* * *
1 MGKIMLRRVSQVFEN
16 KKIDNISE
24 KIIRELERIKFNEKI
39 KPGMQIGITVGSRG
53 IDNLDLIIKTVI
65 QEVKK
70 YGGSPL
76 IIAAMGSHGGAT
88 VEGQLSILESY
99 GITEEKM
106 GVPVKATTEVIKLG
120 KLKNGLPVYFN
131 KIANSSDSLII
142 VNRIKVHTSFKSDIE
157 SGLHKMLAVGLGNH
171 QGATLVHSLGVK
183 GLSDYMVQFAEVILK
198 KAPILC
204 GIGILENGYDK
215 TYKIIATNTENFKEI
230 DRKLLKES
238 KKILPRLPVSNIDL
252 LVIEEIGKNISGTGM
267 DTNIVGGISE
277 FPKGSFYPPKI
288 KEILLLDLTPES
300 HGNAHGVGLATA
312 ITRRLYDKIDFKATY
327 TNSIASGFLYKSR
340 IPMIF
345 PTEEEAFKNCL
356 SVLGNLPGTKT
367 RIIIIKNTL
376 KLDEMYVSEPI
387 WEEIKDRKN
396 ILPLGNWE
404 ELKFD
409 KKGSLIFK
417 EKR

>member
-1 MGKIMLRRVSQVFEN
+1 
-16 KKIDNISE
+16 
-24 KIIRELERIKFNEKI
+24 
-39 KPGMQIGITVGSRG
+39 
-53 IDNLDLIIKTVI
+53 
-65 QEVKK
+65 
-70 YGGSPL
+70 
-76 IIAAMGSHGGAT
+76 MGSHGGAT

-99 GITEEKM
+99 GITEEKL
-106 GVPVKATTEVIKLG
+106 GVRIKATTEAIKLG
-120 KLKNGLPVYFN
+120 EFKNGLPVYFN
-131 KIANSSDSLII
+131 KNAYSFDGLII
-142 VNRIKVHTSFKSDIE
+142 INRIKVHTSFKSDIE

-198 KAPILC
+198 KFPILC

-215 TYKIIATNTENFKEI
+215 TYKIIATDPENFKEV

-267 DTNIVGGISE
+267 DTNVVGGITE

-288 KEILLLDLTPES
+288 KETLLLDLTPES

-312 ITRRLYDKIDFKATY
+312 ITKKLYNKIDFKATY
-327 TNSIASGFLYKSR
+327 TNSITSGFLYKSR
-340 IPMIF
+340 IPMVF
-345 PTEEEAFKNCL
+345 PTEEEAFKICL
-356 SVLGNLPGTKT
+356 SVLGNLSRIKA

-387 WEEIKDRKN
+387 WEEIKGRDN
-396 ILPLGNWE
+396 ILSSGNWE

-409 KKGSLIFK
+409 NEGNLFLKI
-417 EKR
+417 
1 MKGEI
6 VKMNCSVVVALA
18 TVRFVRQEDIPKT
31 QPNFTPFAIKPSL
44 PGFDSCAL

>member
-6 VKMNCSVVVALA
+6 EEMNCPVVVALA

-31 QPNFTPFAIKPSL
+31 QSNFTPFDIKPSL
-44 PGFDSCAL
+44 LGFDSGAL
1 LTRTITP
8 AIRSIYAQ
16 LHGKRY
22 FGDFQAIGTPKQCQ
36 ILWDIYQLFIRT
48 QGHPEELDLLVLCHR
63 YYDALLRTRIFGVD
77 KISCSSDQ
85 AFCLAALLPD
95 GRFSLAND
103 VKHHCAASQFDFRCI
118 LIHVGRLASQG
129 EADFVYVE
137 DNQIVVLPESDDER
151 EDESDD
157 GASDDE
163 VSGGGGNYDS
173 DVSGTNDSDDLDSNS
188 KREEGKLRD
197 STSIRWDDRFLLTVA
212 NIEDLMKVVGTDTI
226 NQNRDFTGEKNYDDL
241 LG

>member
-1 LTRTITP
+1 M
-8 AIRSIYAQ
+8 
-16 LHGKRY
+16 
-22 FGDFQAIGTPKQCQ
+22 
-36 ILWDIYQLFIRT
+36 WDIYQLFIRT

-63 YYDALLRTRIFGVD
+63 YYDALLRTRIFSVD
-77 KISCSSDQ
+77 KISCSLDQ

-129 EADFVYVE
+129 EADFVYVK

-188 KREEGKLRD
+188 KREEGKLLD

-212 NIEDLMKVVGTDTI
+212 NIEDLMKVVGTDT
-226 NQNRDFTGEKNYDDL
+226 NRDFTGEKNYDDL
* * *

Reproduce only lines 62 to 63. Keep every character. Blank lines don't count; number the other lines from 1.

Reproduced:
+120 EFKNGLPVYFN
-131 KIANSSDSLII